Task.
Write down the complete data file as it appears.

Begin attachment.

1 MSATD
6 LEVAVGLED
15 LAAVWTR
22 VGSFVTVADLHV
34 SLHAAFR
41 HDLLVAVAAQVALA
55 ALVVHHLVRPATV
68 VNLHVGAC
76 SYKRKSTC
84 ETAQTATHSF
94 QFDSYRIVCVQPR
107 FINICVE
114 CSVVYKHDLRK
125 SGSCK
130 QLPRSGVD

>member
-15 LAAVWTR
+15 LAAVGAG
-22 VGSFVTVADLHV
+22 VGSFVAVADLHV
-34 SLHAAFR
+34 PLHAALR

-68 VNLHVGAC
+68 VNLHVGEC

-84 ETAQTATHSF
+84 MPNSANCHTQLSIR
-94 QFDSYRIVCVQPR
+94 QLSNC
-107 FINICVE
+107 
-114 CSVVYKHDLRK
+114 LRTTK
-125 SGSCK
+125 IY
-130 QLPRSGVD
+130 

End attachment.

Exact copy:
1 MSATD
6 LEVAVGLED
15 LAAVWTR
22 VGSFVTVADLHV
34 SLHAAFR
41 HDLLVAVAAQVALA
55 ALVVHHLVRPATV
68 VNLHVGAC
76 SYKRKSTC
84 ETAQTATHSF
94 QFDSYRIVCVQPR
107 FINICVE
114 CSVVYKHDLRK
125 SGSCK
130 QLPRSGVD

>member
-15 LAAVWTR
+15 LAAVGAG
-22 VGSFVTVADLHV
+22 VGSFVAVADLHV
-34 SLHAAFR
+34 PLHAALR

-68 VNLHVGAC
+68 VNLHVGEC

-84 ETAQTATHSF
+84 MPNSANCHTQLSIR
-94 QFDSYRIVCVQPR
+94 QLSNC
-107 FINICVE
+107 
-114 CSVVYKHDLRK
+114 LRTTK
-125 SGSCK
+125 IY
-130 QLPRSGVD
+130 